• Barry Turner
Part of the The Statesman’s Yearbook book series (SYBK)


The Basotho nation was constituted in the 19th century under the leadership of Moshoeshoe I, bringing together refugees from disparate tribes scattered by Zulu expansionism in southern Africa. After war with land-hungry Boer settlers in 1856 (and again in 1886), Moshoeshoe appealed for British protection. This was granted in 1868, and in 1871 the territory was annexed to the Cape Colony (now Republic of South Africa), but in 1883 it was restored to the direct control of the British government through the High Commissioner for South Africa. In 1965 full internal self-government was achieved under King Moshoeshoe II. On 4 Oct. 1966 Basutoland became an independent and sovereign member of the British Commonwealth as the Kingdom of Lesotho. Chief Leabua Jonathan, leader of the Basotho National Party and prime minister from 1965, suspended the constitution when the elections of 1970 were declared invalid. On 20 Ian. 1986, after a border blockade by the Republic of South Africa, Chief Jonathan was deposed in a bloodless military coup led by Maj.-Gen. Justin Lekhanya who granted significant powers to the king. King Moshoeshoe II was deposed in Nov. 1990 and replaced by King Letsie III.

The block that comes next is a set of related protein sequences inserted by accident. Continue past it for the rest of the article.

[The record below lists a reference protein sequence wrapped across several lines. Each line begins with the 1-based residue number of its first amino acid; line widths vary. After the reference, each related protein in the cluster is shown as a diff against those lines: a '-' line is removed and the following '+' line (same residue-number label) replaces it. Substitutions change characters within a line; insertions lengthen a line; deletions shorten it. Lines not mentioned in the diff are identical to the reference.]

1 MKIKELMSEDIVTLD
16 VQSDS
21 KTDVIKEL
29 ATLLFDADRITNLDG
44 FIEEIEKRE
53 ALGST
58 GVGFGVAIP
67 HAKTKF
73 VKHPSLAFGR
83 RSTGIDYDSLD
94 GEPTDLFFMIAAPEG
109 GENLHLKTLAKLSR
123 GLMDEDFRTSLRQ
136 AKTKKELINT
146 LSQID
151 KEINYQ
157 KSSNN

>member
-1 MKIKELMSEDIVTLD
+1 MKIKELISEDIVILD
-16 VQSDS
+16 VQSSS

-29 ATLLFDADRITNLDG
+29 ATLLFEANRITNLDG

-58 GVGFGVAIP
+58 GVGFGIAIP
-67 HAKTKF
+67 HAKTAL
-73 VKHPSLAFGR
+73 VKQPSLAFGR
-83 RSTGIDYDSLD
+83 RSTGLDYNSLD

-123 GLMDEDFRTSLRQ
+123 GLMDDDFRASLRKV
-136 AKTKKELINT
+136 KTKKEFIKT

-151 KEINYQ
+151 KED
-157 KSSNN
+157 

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Further Reading

  1. Bureau of Statistics. Statistical Reports. [Various years]Google Scholar
  2. Haliburton, G. M., A Historical Dictionary of Lesotho. 1977Google Scholar
  3. Machobane, L. B. B. J., Government and Change in Lesotho, 1880–1966: A Study of Political Institutions. 1990Google Scholar
  4. Rosenberg, Scott, Weisfelder, Richard F. and Frisbie-Fulton, Michelle, (eds.) Historical Dictionary of Lesotho. 2003Google Scholar
  5. National Statistical Office: Bureau of Statistics, PO Box 455, Maseru 100.Google Scholar

Copyright information

© Palgrave Macmillan, a division of Macmillan Publishers Limited 2010

Authors and Affiliations

  • Barry Turner

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